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On the Loss of High-Frequency Function Words

Published online by Cambridge University Press:  19 February 2013

Patrizia Noel Aziz Hanna*
Affiliation:
University of Bamberg
*
Germanistische Sprachwissenschaft, Otto-Friedrich-Universität Bamberg, 96047 Bamberg, Germany, [patrizia.noel@uni-bamberg.de]

Abstract

The loss of high-frequency function words is puzzling. Although they form part of core grammar—and, in some cases, have done so for thousands of years—some function words seem to just suddenly disappear. While the grammaticalization of content words into function words correlates with increase in usage, the loss of high-frequency function words cannot simply be explained by decrease in usage because of the indispensable function of these words. This article deals with the loss of the Germanic question particle, of the Germanic coordinating sentence conjunction, and of the Germanic negation particle. It describes their gradual decline as a result of language-specific interactions between phonology, syntax, and information structure: Function words occupy a fixed syntactic position, where they are systematically unstressed. Instead of being strengthened in their old position, they were lost. Instead of linking the loss of elements of core grammar to frequency-based semantic bleaching, it is attributed here to the interaction of linguistic subsystems. It is suggested that this development was unavoidable as the non-Proto-Indo-European structure of Germanic subsystems was eroding old Indo-European lexical material. Germanic prosody was not in harmony with the substance of the inherited Proto-Indo-European lexicon.*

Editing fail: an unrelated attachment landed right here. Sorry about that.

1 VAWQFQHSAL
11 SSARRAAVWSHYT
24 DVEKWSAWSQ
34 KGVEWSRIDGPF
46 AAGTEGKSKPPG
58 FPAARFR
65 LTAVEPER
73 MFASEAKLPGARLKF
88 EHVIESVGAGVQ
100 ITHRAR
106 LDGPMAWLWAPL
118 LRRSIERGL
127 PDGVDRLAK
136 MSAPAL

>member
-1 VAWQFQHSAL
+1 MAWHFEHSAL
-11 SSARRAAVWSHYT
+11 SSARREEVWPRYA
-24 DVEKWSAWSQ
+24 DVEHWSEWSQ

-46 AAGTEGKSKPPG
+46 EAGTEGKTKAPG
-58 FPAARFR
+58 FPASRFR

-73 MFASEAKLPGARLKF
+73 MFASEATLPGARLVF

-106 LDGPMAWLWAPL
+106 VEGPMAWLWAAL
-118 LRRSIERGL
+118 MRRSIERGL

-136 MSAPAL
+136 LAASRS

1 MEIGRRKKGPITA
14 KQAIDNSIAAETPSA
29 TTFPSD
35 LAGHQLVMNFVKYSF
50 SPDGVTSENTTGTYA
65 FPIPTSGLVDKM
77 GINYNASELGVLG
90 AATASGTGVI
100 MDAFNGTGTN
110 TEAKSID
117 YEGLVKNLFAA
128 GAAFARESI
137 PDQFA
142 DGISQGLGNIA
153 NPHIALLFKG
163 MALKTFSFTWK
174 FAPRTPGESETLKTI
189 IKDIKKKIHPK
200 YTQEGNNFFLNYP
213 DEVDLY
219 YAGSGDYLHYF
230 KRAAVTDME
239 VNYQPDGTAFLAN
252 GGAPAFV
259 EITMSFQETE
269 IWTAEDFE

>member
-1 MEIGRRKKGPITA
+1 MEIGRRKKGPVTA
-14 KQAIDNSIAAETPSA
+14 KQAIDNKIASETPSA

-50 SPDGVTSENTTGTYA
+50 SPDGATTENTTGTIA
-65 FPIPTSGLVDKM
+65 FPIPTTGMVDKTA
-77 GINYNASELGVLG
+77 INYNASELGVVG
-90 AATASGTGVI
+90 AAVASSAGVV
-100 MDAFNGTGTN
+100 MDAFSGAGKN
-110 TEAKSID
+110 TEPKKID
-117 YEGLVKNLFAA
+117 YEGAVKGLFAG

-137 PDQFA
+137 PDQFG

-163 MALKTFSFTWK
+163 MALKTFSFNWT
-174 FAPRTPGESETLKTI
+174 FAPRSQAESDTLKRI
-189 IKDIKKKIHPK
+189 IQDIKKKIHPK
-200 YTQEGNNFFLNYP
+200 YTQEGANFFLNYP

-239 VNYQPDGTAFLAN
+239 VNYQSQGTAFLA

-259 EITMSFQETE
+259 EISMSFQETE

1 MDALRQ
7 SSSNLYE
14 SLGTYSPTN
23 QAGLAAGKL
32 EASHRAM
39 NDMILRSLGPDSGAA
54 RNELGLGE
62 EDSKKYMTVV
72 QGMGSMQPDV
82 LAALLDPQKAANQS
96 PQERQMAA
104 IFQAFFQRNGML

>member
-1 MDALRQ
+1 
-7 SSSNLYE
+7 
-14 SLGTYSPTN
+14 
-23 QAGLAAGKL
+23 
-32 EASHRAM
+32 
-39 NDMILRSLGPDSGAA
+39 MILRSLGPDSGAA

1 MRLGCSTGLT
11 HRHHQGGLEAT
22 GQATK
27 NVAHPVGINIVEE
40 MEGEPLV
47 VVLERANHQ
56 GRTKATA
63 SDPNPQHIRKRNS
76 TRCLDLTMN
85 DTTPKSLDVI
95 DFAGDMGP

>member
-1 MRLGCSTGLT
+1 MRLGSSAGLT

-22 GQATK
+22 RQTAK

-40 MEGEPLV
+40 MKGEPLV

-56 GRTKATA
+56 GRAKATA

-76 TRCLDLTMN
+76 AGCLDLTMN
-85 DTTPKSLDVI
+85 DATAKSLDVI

Type
Articles
Copyright
Copyright © Society for Germanic Linguistics 2013

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